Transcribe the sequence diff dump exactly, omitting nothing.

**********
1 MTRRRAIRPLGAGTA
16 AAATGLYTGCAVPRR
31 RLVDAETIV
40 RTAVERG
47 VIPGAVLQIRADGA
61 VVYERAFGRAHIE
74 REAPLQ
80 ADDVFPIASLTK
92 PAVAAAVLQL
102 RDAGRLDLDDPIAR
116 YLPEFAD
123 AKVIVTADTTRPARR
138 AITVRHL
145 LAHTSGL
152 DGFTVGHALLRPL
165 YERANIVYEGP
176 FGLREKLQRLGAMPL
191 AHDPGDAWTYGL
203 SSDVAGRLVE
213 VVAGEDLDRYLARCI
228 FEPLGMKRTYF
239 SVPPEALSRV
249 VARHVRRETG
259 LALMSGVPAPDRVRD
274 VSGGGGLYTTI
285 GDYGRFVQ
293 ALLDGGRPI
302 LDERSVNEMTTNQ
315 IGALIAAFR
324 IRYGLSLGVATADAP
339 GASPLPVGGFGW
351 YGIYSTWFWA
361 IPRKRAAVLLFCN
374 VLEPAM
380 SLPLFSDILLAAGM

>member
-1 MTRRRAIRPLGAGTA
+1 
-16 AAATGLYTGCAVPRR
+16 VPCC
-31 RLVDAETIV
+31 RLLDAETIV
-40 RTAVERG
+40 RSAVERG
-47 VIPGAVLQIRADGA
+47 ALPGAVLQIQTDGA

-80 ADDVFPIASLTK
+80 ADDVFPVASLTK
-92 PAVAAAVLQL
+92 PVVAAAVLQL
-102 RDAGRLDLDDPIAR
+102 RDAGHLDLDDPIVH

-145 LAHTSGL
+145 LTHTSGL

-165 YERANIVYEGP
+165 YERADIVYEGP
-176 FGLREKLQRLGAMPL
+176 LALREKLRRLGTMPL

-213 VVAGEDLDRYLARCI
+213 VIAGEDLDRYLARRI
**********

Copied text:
1 MTRRRAIRPLGAGTA
16 AAATGLYTGCAVPRR
31 RLVDAETIV
40 RTAVERG
47 VIPGAVLQIRADGA
61 VVYERAFGRAHIE
74 REAPLQ
80 ADDVFPIASLTK
92 PAVAAAVLQL
102 RDAGRLDLDDPIAR
116 YLPEFAD
123 AKVIVTADTTRPARR
138 AITVRHL
145 LAHTSGL
152 DGFTVGHALLRPL
165 YERANIVYEGP
176 FGLREKLQRLGAMPL
191 AHDPGDAWTYGL
203 SSDVAGRLVE
213 VVAGEDLDRYLARCI
228 FEPLGMKRTYF
239 SVPPEALSRV
249 VARHVRRETG
259 LALMSGVPAPDRVRD
274 VSGGGGLYTTI
285 GDYGRFVQ
293 ALLDGGRPI
302 LDERSVNEMTTNQ
315 IGALIAAFR
324 IRYGLSLGVATADAP
339 GASPLPVGGFGW
351 YGIYSTWFWA
361 IPRKRAAVLLFCN
374 VLEPAM
380 SLPLFSDILLAAGM

>member
-1 MTRRRAIRPLGAGTA
+1 
-16 AAATGLYTGCAVPRR
+16 VPCC
-31 RLVDAETIV
+31 RLLDAETIV
-40 RTAVERG
+40 RSAVERG
-47 VIPGAVLQIRADGA
+47 ALPGAVLQIQTDGA

-80 ADDVFPIASLTK
+80 ADDVFPVASLTK
-92 PAVAAAVLQL
+92 PVVAAAVLQL
-102 RDAGRLDLDDPIAR
+102 RDAGHLDLDDPIVH

-145 LAHTSGL
+145 LTHTSGL

-165 YERANIVYEGP
+165 YERADIVYEGP
-176 FGLREKLQRLGAMPL
+176 LALREKLRRLGTMPL

-213 VVAGEDLDRYLARCI
+213 VIAGEDLDRYLARRI